You never know what's going to get you in trouble on the Internet these days.
When single mother of six Mariza Ruelas joined the Facebook group 209 Food Spot in 2014, she probably didn't anticipate that her involvement on the food-centric forum would result in a possible jail sentence -- but that's exactly what happened.
According to The Washington Post, the Facebook group is for local residents to exchange recipes and have potluck meet-ups. Every so often, Ruelas would swap one of her homemade dishes for somebody else's. Everything seemed to be going fine, until one day in October 2015, when a member of the group asked Ruelas if they could buy her signature ceviche dish from her.
Ruelas agreed, not realizing that the member in question was actually an undercover investigator. If you're wondering why in the world somebody would spend their time trolling a foodie Facebook group, it's because most members apparently did not have permits to serve food.
Ruelas received a court summons in July; she, along with several other members of the Facebook group, were facing citations for two misdemeanors: operating a food facility and engaging in business without a permit.
While a few members accepted a plea deal resulting in a $235 fine, 40 hours of community service and a year of probation, Ruelas was offered a lesser deal; for some reason, she would have to face twice the community service and an additional two years of probation.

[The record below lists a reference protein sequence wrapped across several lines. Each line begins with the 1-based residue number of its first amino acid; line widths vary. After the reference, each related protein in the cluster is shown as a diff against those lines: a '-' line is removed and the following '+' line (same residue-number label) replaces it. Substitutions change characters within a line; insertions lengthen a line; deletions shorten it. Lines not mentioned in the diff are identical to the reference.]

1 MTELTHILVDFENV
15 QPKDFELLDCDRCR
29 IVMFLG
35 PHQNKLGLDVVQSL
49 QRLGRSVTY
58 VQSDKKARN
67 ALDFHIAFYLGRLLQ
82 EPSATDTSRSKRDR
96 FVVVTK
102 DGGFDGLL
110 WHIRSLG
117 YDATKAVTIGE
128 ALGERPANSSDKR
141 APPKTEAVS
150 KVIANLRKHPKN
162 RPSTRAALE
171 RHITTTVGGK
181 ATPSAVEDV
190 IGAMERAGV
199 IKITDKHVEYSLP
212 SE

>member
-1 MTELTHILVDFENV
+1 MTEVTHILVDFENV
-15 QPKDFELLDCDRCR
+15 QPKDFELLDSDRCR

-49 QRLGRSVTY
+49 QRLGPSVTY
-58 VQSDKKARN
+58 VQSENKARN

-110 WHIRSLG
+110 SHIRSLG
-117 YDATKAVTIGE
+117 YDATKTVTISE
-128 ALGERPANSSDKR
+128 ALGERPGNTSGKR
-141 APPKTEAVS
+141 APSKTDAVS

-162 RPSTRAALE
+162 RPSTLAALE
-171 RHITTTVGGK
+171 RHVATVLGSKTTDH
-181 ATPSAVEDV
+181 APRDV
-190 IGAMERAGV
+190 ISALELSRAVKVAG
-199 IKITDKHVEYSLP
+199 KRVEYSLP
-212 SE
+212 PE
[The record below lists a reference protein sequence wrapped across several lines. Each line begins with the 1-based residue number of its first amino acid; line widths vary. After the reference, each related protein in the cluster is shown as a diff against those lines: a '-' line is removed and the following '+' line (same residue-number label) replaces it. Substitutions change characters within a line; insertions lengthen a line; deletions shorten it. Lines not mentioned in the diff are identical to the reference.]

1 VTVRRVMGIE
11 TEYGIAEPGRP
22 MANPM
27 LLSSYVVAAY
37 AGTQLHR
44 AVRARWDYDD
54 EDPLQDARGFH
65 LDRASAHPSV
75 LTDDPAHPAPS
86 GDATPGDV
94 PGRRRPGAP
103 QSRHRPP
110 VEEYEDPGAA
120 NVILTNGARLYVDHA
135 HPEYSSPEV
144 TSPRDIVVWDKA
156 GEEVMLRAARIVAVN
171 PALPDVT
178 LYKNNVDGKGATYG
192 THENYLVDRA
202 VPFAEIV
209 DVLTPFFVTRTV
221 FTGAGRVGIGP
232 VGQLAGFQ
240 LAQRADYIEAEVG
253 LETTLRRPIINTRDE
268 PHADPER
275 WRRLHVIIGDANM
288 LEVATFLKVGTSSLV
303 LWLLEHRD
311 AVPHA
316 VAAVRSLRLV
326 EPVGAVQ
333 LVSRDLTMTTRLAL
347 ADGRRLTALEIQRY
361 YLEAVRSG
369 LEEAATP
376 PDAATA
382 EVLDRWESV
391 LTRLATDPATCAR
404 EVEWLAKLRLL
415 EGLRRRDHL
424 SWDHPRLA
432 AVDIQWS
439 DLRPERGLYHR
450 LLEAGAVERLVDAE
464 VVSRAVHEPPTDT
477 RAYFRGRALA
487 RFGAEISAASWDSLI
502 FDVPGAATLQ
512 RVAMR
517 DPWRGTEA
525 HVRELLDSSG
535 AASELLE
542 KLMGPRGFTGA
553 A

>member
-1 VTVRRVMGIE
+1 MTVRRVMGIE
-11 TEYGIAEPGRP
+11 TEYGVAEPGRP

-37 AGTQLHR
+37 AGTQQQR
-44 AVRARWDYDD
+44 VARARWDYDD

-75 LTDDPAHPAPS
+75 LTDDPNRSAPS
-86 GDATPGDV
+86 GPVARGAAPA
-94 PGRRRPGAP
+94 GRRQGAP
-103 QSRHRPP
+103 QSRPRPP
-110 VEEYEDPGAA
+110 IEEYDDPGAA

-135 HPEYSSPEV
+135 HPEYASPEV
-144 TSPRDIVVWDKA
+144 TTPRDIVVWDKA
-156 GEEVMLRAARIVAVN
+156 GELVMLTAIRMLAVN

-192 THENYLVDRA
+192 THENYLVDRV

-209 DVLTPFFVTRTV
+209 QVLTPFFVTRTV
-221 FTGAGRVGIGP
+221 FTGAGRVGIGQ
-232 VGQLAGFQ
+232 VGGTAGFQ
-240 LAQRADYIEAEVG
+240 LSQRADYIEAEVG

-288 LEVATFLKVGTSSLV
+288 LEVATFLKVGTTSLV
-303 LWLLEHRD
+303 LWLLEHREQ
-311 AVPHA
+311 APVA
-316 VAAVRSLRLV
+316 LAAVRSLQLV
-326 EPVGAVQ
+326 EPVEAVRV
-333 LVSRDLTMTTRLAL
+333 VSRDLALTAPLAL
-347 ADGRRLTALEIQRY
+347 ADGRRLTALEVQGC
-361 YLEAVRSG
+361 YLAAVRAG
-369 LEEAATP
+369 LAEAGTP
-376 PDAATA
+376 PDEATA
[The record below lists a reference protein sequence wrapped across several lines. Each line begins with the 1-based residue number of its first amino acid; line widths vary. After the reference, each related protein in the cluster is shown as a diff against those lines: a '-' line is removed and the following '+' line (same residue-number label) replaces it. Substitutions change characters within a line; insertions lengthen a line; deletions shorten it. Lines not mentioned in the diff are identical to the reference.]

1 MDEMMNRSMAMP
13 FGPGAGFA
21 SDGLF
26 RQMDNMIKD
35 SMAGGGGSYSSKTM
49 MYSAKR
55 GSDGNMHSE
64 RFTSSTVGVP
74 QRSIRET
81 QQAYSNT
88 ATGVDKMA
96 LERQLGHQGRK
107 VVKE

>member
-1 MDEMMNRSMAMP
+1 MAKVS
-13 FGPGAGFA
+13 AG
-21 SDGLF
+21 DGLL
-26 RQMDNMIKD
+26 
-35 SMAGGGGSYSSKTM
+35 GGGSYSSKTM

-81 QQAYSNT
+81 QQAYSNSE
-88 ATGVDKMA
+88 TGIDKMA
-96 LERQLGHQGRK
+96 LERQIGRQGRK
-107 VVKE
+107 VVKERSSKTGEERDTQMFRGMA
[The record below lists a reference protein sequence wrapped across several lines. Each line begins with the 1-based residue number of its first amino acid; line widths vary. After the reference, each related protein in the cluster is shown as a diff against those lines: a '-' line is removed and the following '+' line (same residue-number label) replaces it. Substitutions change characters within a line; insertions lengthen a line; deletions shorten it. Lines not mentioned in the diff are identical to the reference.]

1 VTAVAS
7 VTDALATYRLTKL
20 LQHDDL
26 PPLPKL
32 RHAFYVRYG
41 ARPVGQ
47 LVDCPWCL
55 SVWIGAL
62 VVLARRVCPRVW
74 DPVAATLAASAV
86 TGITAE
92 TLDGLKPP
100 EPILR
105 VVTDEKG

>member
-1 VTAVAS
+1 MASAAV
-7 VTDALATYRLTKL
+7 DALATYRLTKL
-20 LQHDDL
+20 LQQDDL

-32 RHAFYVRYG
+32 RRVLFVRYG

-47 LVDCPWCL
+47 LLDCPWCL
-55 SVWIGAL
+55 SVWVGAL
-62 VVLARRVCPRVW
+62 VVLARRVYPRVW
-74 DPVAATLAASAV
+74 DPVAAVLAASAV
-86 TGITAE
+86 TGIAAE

She didn't accept the deal and now faces up to a year in jail for her ceviche dealings.
"We didn’t see any harm in [selling and exchanging meals through the group]," Ruelas told The Washington Post. "There wasn’t anybody selling it daily. A lot of times, they were just getting back what they put into the ingredients."
Deputy district attorney Kelly McDaniel said members of the Facebook group were warned before the charges were filed.
"The purpose wasn’t to sell food," Ruelas said. "We wanted to bring something positive to our community."
"They took the time to be investigating for over a year now ... but they can’t solve all these unsolved murders?" she added.
Ruelas and her six children are now anxiously awaiting the trial.